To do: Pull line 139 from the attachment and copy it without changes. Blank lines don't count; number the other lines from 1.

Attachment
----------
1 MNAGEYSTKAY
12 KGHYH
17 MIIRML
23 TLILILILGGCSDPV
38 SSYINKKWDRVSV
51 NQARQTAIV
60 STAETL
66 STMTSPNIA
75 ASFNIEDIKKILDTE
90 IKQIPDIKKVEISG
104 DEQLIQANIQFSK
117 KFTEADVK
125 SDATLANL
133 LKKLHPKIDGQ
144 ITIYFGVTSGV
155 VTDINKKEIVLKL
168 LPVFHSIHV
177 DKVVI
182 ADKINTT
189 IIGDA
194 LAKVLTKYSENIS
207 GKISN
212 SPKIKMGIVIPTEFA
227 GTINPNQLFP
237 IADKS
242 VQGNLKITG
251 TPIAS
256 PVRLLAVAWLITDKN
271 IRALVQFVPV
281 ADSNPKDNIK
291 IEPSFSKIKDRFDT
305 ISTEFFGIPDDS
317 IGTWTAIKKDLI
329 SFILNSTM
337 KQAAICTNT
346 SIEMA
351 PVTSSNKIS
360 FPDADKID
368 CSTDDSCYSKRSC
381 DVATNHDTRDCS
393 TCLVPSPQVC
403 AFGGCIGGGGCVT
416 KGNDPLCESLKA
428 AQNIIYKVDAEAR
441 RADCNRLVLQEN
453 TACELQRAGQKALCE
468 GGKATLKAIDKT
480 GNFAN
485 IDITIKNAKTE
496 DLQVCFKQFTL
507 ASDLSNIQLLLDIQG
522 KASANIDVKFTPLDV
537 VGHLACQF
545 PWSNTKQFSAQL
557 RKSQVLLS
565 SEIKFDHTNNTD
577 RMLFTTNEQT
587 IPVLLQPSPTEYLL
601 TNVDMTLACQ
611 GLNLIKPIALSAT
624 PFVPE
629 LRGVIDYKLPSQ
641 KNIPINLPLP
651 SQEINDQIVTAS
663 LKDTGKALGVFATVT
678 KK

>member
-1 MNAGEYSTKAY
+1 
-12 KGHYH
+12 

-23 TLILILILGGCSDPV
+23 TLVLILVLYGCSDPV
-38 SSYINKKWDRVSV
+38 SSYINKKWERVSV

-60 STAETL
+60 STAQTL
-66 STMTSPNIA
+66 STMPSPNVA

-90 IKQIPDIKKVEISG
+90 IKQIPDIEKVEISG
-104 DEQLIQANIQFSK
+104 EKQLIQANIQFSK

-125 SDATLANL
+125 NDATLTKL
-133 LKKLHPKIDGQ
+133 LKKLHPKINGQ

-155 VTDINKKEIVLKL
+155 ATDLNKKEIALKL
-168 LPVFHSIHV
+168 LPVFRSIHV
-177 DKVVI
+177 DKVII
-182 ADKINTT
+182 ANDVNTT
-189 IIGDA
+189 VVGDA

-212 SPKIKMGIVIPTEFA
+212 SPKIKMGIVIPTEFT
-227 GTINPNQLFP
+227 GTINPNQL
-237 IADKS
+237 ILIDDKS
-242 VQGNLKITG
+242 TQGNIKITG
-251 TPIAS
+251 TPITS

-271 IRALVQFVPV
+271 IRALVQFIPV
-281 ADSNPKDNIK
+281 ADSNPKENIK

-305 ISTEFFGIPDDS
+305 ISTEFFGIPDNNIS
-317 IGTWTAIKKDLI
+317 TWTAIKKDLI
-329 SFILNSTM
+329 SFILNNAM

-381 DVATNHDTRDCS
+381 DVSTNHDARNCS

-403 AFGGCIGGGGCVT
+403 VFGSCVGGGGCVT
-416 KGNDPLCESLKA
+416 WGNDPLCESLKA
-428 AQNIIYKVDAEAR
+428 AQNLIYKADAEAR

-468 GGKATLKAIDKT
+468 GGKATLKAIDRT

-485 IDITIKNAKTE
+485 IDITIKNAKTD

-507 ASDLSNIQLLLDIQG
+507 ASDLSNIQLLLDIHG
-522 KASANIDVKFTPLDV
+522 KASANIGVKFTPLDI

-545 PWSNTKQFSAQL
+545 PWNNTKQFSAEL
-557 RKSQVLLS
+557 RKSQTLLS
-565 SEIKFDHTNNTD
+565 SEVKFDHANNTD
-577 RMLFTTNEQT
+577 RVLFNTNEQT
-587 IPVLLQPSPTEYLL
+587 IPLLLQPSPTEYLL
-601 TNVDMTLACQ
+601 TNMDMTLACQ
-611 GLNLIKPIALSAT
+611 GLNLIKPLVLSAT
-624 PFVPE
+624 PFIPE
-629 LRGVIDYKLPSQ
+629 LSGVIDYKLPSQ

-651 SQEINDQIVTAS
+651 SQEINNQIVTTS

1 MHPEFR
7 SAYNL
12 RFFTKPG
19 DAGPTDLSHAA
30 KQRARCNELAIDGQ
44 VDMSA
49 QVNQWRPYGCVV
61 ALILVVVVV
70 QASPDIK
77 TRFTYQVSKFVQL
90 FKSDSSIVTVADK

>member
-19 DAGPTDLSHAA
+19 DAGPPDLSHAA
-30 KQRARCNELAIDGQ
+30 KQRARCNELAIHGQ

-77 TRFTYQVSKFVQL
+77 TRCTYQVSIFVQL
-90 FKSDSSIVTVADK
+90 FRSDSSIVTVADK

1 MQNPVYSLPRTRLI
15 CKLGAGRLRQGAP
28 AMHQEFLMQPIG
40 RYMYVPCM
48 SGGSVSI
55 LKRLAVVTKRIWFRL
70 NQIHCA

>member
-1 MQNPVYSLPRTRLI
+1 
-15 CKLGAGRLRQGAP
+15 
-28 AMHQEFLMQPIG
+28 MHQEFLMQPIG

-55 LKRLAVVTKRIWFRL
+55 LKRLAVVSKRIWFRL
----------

+565 SEVKFDHANNTD